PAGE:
Roger shrugged. “You were both hurting; you needed someone who understood this.” He paused, looking at her. “Neither of the other men in your life ever did, really did they?”
She dropped her gaze. It was true, Critchon had seen it like nursing, or knitting comforts for the troops, or something like that, something done out of necessarily and that she could fold and put back in the box as easily, and Kenneth...had he ever even grasp what they were talking about?
“It’s what I wanted.” She muttered. “After Brian... I don’t think I ever wanted to be.”
She realised he was smiling.
“You wanted hide. I don’t blame you, lord only knows I considered it often enough. Just hide and pretend you’d never seen what they could do. It’s what you did, it’s what Toro did, It’s what I suspect Bucky would have done given half a chance. You were too young and_”
“I was 18.”
“Barely.” He shrugged. “Critchon was a good guy. He made you feel safe.” There was a pause, before he added, “On a level, it’s the same reason you got involved with Chapman.”
She laughed. “I felt safe being involved with Union Jack?!”
“Not exactly.” Roger shrugged. “But you weren’t unsafe either. The kid’s good, but if you ever tell him that...”
“You’ll kill me and make sure they never hide the body.”
Roger shrugged, unashamed. “Learnt a couple of tricks from Hitler’s goons.” He sighed. “He was a connection with that life, when you had danger, responsibility; he was you trying to get your life back after decades of being a mother, then a carer. And you felt responsible for him.” He shrugged. “Was never going to work, but I get it.”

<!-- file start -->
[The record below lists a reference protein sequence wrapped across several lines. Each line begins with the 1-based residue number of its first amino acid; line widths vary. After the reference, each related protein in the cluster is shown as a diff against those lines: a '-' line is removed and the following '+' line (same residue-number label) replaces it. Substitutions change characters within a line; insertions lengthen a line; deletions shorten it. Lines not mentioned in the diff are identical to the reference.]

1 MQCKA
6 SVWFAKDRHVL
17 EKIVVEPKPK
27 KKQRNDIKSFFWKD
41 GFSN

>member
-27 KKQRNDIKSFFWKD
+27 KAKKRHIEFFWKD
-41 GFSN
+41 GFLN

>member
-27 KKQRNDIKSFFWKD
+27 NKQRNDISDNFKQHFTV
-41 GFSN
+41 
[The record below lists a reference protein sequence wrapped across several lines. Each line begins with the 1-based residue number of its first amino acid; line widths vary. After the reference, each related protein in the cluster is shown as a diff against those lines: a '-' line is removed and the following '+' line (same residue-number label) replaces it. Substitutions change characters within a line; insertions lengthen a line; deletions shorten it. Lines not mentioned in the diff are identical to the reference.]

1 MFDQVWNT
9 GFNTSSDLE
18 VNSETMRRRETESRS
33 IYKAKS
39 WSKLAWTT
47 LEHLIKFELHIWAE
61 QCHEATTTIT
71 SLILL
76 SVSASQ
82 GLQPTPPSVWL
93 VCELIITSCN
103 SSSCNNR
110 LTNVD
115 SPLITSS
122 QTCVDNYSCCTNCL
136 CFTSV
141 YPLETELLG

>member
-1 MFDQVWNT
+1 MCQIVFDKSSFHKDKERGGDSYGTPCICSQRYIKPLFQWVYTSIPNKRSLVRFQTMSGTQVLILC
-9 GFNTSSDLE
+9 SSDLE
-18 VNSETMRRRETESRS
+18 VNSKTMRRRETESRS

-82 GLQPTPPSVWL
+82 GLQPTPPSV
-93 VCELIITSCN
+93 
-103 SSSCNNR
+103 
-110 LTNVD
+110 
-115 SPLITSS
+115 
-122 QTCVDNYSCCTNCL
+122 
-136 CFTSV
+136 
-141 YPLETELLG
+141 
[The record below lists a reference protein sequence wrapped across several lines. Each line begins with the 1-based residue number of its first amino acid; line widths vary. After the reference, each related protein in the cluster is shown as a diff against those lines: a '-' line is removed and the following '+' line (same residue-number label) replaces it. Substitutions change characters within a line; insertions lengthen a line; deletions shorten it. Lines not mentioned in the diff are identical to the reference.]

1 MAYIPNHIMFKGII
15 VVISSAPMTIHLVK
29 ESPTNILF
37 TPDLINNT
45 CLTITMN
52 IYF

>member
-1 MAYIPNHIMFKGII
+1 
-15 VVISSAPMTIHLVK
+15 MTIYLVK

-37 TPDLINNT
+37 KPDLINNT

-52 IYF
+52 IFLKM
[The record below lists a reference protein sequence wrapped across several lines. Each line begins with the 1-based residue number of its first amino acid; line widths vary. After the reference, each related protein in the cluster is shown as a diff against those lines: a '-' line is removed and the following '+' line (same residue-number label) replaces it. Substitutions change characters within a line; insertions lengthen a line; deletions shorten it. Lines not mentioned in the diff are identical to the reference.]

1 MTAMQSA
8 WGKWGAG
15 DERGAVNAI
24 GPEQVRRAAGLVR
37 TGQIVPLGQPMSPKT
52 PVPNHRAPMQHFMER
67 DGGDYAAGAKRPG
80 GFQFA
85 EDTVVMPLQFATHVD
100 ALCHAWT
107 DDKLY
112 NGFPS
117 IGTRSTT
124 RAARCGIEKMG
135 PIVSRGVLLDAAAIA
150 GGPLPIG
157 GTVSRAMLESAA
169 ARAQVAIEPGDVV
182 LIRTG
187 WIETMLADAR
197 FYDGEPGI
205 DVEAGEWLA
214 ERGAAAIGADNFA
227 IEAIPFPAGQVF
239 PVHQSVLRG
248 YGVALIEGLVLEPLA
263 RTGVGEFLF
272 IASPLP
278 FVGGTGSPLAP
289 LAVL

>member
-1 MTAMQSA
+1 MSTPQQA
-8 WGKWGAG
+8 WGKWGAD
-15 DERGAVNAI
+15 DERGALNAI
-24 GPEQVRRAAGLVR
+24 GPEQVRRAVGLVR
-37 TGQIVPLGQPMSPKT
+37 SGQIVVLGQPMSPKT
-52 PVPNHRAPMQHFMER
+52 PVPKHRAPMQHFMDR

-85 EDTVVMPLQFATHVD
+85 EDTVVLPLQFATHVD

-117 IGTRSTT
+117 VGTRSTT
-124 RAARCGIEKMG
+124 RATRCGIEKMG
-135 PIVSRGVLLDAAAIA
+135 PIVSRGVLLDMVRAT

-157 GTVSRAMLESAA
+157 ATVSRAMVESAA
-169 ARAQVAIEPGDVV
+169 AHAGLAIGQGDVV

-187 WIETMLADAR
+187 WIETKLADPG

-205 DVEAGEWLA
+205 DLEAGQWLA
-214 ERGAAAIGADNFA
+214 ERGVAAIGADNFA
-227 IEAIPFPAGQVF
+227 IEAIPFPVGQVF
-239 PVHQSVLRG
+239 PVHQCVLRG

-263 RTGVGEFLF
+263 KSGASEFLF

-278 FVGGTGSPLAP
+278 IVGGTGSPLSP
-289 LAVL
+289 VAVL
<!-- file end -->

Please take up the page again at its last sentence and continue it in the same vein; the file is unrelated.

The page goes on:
Jac sat down, pulling at threads in her jumper. “Did you know he was married? Jim, I mean.”
Roger’s face contracted and he silently cursed himself for retiring. “Yes. To Anne Thomas,” He paused, biting down on lip. “Previously Anne Raymond.”
Roger shrugged. “Keeping it in the family. Maybe she had a thing for hot guys.” He laughed, slightly at his own joke.
“That’s just...oooh.” he laughed, seeing his friend’s younger sister for a moment.
“Any weirder than Cap being involved with his girlfriend’s niece?”
Jac face screwed up further. “Was Namor the only one of us who was vaguely sexually normal?”
Roger shrugged. “Lusting after a married woman?”
He leant over and hugged her. “War screwed us all up Jac. More than any of us realised.”
“Yet they all still look to us.” There was a bitter note in her voice, and he cursed Thin Man with all his breath. Dam it, why did the guy have to reopen wounds best left closed?
“Yeah.” He said, softly. “Because we were the first.”
He paused. “Never was so much owed by so many to so few, Jac. That’s us, as much as it was them. And you know what that means?”
She shrugged, wiping slightly at her eyes. “We will never surrender.”
“Right.” He sighed. “Critchon wanted to clip your wings. Junior Jack wanted you to fly. The guy who’ll let you fly, but keep you grounded, he’s out there somewhere.” He shrugged. “Just got to find him.”
She nodded, slowly.
“Just do me a favour. Stay away from Vampires.” He shook his head. “Think that’s one thing I couldn’t explain to Bri.”
She laughed then, the first honest laugh she felt she could remember since the Invaders disbanded.
Author's notes: I always wanted to explore how we get from the Spitfire we see in The Invaders, to the Woman Cap meets when the war is over and back to the Spitfire who currently runs around with Union Jack III. My muse did the rest. I'm sorry for anyone who likes the romance with Blade, but I hate Spitfire being half vampire. Makes No sense to me. There's two quote from Churchill Speeches in this fic. Vitural cookie to the first person who gets them. No using google, you have to recognise them on your own.
Oh and let's face it, all the Invaders sex lives are slightly screwy.